Even little ones can let jealousy interfere with happy friendships.

How to Deal With Jealousy Between Preschool Friends

by Kathryn Hatter

The green-eyed monster can rear its ugly head when you least expect it -- even between tight little preschooler friends. When issues arise and little ones need help, wade into the fracas to deal with jealousy problems between friends. With a level head and a cool approach, you can calm down the simmering emotions and help everyone chill and be friends once again.

1 Talk to your preschooler about the way she’s feeling when you get a drift of jealous feelings going on. Ask questions to understand how and why she’s feeling jealous of her friend. For example, perhaps you will find out that your youngster’s friend has a new swing set and your little one wants one, too.

2 Validate those unpleasant feelings your little one is feeling so she feels understood. Understanding and validating are the keys to helping someone work through negative feelings. For example, you might say, “Oh, I see. Valerie’s family just bought a new swing set and you wish we had one, too. What would be your favorite part of a new swing set?”

3 Concentrate on providing positive attention and affirming love for your little one. It might be on the tip of your tongue to scold her about being happy with what she has and not to compare herself to others. Stop yourself, though, because these knee-jerk reactions aren’t beneficial and they won’t resolve the feelings of jealousy. Instead of encouraging positive behavior, scolding might incite her to feel even more negative feelings, such as aggression and anger, toward her friend. Go outside and have some fun in your own backyard, tossing a ball to the dog, playing tag or jumping rope together. Why would a little girl need a new swing set when she has a rockin’ mommy who loves to play and tear it up in the backyard?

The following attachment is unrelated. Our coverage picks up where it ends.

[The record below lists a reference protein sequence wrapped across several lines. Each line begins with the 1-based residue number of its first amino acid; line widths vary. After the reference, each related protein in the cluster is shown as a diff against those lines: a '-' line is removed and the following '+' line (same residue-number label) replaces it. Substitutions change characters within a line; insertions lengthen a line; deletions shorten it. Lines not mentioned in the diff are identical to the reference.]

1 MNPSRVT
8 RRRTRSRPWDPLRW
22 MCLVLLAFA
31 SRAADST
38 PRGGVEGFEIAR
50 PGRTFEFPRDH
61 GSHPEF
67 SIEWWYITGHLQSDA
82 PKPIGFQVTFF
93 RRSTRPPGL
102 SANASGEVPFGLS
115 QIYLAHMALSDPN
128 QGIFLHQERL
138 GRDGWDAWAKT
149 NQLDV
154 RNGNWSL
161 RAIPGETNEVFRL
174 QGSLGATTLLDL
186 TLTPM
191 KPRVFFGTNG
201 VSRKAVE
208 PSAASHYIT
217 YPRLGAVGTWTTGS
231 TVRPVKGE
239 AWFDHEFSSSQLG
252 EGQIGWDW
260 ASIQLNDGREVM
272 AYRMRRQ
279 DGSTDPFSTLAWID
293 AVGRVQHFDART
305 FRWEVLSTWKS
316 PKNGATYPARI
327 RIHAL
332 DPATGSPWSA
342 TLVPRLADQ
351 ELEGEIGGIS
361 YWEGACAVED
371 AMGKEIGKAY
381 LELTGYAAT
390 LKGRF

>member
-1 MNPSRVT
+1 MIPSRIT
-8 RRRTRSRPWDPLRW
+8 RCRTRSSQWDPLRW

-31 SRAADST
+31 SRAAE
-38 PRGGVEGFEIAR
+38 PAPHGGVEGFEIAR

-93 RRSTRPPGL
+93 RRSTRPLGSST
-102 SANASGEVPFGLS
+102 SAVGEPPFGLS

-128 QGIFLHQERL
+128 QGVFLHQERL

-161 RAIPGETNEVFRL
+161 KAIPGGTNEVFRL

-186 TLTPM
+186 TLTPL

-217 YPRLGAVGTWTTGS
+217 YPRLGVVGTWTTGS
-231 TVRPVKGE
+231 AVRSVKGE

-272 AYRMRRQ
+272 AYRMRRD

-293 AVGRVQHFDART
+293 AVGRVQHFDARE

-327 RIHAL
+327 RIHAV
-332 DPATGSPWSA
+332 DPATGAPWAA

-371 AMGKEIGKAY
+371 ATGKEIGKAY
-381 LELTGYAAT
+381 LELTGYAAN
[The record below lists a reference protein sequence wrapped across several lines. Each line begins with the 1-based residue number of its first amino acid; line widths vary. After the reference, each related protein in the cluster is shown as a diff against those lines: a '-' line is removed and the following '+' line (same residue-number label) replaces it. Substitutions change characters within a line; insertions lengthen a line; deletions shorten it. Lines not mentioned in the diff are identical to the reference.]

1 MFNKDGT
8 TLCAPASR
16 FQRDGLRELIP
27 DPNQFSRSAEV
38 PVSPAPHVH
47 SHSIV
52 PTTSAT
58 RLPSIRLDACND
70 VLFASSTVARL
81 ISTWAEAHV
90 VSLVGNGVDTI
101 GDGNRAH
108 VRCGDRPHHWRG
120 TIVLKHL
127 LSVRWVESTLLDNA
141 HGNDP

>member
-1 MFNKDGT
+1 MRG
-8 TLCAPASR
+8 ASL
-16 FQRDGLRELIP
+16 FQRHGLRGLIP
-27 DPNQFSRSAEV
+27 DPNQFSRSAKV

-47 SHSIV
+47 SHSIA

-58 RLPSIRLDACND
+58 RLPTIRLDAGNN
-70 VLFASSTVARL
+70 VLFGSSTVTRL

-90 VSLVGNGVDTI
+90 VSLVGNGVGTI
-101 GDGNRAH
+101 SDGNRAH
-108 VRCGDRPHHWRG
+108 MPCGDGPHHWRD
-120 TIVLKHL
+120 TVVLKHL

4 Direct your little one to play with a different friend or two until the feelings of jealousy blow over. With efforts on your part to spend quality time with your youngster to ensure she feels loved and valued, the negative feelings of jealousy should pass relatively quickly and she’ll be back to her sunny and happy self once again.

Tips

  • Resist the urge to keep up with purchases and acquisitions just to appease your little one. Instead, show her by your actions that loving and feeling loved are the most important “things” to have.
  • If jealousy centers around another person instead of material possessions, you may have to redirect your little one to play with other friends until the sting of jealousy fades. Give her lots of love and tell her that it’s okay to have lots of friends.

About the Author

Kathryn Hatter is a veteran home-school educator, as well as an accomplished gardener, quilter, crocheter, cook, decorator and digital graphics creator. As a regular contributor to Natural News, many of Hatter's Internet publications focus on natural health and parenting. Hatter has also had publication on home improvement websites such as Redbeacon.

Photo Credits

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